The small, medieval towns that dot the rolling hills of Tuscany have long been the stuff of dreams. The cuisine, the wine, the olive oil — with a verdant backdrop and archaic villages, they define good Italian living. Here the passion for food with integrity runs high, and it has made irascibly old-fashioned Lucca the hotbed of a progressive type of farming that eschews modern methods. There are more biodynamic farms in Lucca than anywhere else in Italy, and La Fabbrica di San Martino is at the forefront of this ardent group, producing olive oil, wine, and honey with methods that would surely surprise the uninitiated.
“Some people say we’re witches!” declares Giuseppe Ferrua, owner of San Martino. With his habitual grin, he explains the rather unusual methods that might lead one to come to such a conclusion. We are in front of a single olive tree that has been standing on this property for over 500 years and alone produces 20 liters of oil each year from the 3 varieties of olives that sprout on its different branches. Around us, the ground is covered in a layer of mixed cuttings, 27 different plants and seeds, each an element in a specific recipe for nourishing the soil.
The farm bears the endorsement of Demeter, the international agency that defines the stringent standards for biodynamic certification, all based on guidelines originally set out by Rudolph Steiner (also founder of the Waldorf schools) in 1924. Created as an alternative to newly developing chemical methods of crop control, Steiner’s method eschews all pesticides and fertilizers and instead treats the soil so that it maintains a rich and balanced bio-diversity within the soil and on the farm around it. It is regarded as the first modern system of agriculture that is truly sustainable.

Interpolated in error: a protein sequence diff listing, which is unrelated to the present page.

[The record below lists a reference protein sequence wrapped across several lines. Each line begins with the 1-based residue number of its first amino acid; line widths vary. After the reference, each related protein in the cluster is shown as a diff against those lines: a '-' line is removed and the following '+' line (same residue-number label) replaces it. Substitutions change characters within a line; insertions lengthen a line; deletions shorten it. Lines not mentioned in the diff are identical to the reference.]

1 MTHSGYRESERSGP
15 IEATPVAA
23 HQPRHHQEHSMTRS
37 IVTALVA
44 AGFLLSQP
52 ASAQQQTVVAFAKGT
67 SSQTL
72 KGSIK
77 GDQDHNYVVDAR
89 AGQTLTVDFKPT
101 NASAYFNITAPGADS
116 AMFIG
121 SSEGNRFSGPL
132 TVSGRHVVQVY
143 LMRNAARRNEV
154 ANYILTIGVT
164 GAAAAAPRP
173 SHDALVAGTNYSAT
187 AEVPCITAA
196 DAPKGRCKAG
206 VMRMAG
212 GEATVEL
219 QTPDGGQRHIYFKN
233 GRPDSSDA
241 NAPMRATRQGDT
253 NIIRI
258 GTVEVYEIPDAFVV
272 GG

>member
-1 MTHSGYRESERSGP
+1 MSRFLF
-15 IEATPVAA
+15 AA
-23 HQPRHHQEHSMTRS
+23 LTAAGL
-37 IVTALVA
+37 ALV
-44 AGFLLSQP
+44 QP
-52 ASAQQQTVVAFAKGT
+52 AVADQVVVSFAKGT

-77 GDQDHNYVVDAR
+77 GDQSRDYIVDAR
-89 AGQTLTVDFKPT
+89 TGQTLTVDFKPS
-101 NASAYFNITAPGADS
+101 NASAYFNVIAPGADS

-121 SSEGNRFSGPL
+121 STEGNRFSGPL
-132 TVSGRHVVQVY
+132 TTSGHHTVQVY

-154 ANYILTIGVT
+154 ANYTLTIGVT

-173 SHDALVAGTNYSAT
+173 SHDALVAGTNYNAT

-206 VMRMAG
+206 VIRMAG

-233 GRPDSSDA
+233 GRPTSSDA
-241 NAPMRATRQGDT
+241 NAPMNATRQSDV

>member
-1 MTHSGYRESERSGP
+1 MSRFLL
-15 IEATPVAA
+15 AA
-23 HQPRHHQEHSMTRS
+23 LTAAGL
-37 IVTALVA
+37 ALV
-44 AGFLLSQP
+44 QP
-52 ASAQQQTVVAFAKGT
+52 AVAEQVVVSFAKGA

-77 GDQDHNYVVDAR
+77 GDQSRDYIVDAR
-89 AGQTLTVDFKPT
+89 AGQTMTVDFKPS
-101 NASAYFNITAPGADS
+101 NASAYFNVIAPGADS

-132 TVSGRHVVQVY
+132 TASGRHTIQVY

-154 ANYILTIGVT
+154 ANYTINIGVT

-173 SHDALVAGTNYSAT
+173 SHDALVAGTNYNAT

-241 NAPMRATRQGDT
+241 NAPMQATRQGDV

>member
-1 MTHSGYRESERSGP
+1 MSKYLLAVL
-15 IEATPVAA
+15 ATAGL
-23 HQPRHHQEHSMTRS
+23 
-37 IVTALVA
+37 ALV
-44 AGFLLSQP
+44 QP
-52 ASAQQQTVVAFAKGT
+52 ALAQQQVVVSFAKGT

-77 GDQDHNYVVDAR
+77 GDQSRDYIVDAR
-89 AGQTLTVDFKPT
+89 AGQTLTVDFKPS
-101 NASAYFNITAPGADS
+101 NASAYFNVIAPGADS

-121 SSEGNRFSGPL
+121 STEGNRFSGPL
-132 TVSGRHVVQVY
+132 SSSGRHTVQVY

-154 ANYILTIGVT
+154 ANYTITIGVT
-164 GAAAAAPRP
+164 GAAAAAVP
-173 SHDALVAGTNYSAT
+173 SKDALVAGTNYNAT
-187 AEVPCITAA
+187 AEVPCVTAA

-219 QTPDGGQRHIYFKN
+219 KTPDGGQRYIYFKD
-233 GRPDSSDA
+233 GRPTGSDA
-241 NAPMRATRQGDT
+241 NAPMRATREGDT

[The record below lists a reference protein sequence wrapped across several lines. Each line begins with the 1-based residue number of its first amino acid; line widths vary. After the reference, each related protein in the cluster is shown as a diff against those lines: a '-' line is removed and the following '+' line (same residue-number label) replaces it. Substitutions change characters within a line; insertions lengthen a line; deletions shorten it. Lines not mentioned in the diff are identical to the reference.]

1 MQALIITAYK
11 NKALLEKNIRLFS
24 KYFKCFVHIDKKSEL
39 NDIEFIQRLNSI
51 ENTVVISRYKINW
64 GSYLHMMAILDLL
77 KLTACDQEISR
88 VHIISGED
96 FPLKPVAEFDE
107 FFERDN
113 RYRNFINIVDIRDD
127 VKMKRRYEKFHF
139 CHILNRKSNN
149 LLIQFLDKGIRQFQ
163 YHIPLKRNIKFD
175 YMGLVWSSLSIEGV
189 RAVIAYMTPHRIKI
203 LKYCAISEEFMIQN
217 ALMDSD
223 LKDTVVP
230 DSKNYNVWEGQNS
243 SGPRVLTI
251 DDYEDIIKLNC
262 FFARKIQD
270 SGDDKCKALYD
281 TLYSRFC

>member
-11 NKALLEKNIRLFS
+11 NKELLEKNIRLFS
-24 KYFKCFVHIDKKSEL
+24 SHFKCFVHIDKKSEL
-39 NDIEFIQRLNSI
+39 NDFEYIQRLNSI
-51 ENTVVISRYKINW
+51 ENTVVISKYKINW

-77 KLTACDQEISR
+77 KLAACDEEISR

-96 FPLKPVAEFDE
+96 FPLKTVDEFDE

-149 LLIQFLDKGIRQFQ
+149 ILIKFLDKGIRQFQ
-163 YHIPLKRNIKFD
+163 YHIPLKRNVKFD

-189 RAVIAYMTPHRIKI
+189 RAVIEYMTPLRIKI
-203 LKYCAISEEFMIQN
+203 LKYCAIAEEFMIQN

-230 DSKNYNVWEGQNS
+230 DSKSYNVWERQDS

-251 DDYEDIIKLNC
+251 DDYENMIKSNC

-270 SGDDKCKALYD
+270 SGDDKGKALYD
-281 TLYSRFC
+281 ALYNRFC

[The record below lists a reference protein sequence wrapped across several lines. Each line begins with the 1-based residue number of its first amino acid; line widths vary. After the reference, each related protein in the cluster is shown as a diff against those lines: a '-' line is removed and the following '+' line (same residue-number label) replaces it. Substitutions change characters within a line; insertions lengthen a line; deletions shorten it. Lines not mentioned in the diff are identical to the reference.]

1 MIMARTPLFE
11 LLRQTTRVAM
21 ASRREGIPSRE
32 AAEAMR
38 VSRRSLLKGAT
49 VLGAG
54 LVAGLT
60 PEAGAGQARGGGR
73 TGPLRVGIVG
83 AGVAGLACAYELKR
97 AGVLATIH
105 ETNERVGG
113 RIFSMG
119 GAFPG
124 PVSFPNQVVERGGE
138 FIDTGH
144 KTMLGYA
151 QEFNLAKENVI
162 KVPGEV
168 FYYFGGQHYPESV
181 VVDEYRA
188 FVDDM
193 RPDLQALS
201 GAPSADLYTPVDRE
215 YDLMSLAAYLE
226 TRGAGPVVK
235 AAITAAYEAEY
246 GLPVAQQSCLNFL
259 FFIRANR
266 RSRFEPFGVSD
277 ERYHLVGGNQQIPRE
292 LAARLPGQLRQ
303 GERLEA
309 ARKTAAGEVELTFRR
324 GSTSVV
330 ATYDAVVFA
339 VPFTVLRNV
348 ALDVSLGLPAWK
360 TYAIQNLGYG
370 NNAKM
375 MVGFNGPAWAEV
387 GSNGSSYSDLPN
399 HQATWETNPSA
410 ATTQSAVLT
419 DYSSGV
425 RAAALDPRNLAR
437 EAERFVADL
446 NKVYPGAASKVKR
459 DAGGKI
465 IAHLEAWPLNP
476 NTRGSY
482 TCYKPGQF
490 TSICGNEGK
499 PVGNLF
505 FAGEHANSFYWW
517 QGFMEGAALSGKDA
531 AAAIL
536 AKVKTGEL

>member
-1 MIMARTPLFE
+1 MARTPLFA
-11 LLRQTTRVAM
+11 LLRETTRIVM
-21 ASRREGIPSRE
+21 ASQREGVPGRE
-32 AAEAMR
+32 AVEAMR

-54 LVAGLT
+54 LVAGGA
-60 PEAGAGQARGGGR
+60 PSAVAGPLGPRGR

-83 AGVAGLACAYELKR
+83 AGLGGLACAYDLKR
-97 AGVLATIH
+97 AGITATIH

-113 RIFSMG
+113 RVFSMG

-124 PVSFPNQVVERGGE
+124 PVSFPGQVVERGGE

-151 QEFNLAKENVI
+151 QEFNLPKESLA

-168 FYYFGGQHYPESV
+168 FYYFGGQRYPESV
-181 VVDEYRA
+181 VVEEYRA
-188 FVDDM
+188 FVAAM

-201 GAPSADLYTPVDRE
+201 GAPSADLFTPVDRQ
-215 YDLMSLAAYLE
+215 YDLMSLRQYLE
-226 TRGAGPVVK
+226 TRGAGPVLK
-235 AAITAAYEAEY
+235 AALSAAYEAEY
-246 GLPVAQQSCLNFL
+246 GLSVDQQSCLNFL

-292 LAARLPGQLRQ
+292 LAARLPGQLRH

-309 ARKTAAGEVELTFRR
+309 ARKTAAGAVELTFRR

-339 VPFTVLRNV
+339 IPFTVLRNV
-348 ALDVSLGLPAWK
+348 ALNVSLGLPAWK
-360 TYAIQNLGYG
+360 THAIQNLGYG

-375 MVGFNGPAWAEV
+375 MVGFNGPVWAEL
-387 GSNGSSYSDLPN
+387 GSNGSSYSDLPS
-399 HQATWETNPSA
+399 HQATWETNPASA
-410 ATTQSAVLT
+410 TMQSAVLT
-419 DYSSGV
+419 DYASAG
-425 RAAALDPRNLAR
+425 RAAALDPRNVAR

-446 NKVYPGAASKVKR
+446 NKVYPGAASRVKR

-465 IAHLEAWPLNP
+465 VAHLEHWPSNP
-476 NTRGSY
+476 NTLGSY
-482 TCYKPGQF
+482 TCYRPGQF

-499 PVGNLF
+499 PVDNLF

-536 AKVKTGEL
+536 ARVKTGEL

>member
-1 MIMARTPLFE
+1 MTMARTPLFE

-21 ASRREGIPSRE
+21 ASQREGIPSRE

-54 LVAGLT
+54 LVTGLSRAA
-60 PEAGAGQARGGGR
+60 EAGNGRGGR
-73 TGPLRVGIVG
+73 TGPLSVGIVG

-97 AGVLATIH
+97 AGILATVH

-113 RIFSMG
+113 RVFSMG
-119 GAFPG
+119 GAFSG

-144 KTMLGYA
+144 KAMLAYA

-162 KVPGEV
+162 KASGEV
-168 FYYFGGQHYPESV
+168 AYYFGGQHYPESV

The holistic approach requires extensive composting and use of manures from life on the farm, with preparations that include ingredients like Horsetail, chamomile, nettle, and even crushed quartz. Giuseppe follows the prescriptions and buries them in an animal’s horn for months before they are dispersed on the soil. Every step of his process, from seeding to harvesting to replenishing the soil, is governed by the cycle of the moon in its ellipse around the Earth, according to another of Steiner’s principles called Anthroposophy.
“It is like the tides,” Giuseppe explains, showing how the olives that are hand-picked in January must be harvested at just the right day of the lunar cycle to maximize the amount of liquid they contain. Inside his 18th century manor, where he also runs an agriturismo, Giuseppe shows me the detailed calendar that guides him in the cycles of the sky and stipulates when to proceed with each step of the process.
He takes some slices of bread from the grill over the open fire in his kitchen, drizzles them in a heavy dose of his latest batch of oil, and lets me taste the result. The clean, fruity taste of his blend of Frantoio, Leccino, and Moraiolo olives is delightfully harmonious, and I’m convinced there must be something to this cosmic harvesting.